Let me explain why she was wrong. She had been the only teacher I had ever trained with. The only workshops I had ever gone to were with her, and the only community events I would attend were the ones in which she was present. I was WRONG! With the opportunity to teach, I saw how unprepared I was to fully give my students a well-rounded foundation of this art form. I quickly saw my mistake and took the first opportunity to close up my classes. It was not until three years later, after having taken private lessons with three other teachers, gained 3yrs of pro-type performance experience, and enrolled in the Egyptian Dance Academy in NYC (which gave me endless opportunities to train with international superstars within the industry)...not until after all that did I decide to teach dance again.
Also, please note that I did not open up dance classes for self gain. I decided to teach because I saw a need in my dance community. I had now gotten to a point in my dancing where it would have been irresponsible of me as a new professional to not carry my own weight within the community. I felt that as the new wave of dancers came in, I should try to expand or continue the legacy the established pros started.
I started dance classes with kids first because I saw the priceless value of how this dance teaches women to love and accept themselves. I wanted our CT youth to have that resource and learn these lessons during the most crucial moments of their cognitive development. I then started adult classes based on public demand, and because I had made a deal with the dance studio that welcomed my kids classes. If they let me have a dance home for kids, I would provide a class for their adult studio members too.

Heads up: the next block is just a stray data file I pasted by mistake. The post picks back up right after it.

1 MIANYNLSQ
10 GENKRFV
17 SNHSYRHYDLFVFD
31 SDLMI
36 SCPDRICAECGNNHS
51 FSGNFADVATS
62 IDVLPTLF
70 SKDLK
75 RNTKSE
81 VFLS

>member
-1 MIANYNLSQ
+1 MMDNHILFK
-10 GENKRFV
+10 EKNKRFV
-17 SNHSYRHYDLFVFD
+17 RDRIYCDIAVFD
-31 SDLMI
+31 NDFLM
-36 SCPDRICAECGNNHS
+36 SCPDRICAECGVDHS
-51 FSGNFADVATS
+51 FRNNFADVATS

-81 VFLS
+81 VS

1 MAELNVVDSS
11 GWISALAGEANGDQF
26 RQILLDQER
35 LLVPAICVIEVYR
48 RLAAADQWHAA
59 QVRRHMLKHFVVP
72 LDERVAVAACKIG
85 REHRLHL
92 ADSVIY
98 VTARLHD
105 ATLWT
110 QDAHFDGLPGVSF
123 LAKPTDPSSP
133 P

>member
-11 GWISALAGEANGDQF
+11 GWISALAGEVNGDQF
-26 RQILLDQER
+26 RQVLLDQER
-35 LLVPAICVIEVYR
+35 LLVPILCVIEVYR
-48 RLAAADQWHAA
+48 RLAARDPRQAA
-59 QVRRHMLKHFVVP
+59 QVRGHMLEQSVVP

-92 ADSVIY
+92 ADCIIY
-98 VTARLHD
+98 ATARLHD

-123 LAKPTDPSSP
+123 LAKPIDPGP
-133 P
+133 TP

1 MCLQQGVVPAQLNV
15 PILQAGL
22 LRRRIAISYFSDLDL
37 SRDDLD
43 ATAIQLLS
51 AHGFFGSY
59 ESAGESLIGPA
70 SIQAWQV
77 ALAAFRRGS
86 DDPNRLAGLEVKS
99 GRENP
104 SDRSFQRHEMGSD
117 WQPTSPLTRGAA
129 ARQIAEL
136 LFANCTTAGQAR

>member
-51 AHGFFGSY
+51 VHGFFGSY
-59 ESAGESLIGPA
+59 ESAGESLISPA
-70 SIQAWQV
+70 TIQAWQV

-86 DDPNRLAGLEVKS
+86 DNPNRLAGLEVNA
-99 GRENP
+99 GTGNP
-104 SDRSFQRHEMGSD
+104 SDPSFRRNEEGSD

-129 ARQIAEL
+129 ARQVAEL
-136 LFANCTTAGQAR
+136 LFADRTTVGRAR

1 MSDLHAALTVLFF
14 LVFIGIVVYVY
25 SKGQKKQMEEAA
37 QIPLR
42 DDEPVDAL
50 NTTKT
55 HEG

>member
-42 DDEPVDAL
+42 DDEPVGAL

I'm not saying that I have all the answers. I'm just providing a public service announcement about what it really takes to be a belly dancer, based on my experience and exposure to the industry.
Clients: Don't be fooled by those who try to sell you this dance without fully understanding it themselves. Also, if you ever wonder why professional belly dancers are higher-priced than the one that cut you a “deal”, read this entire document again. The answer is here.
Students: Don’t just accept just any teacher. When you find the teacher who is right for you, don’t take everything they say to be correct. Look at their community contributions, professionalism, and dance training. Nourhan Sharif still takes dance workshops. You never just arrive and stop learning. When was the last time your teacher took a workshop or worked on their own personal dance improvement?
Sadly, some tenured teachers have lost their way. They are not practicing what they once so heartily preached: sisterhood, professionalism, communicating with your dance sisters. Look fully and realistically at your mentors. When you have learned all you can learn from them, move on and train with others. If they are truly professional, and love you, they won’t hold it against you for leaving the nest. In fact, they will make attempts to join you on your journey, and still mentor you wherever they can as you continue to grow.
If you find that you are wrong in any of these areas…as we say in the military - "get right”. As a person who has intensively trained in 16 different dance forms; as a person with the work experience in other dance industries (I came out of the ballroom/Latin dance scene, and I am a member of the latino community, exposed to the work within their dance community as well), I can tell you that this dance form is an entirely different animal. It operates completely differently from any other dance community I've been exposed to. Don’t pretend to know one because you come from another. Just when you think you have a good handle on it, that is right when you realize how much more you have to learn.
When it comes to my dancing, I am further along today than I was yesterday, but light years away from where I wish I could be tomorrow.
Kelvia is a performer and teacher based in Naugatuck, CT. She has studied with Nourhan Sharif and Adina of CT. Visit her web site at www.kelvia.com.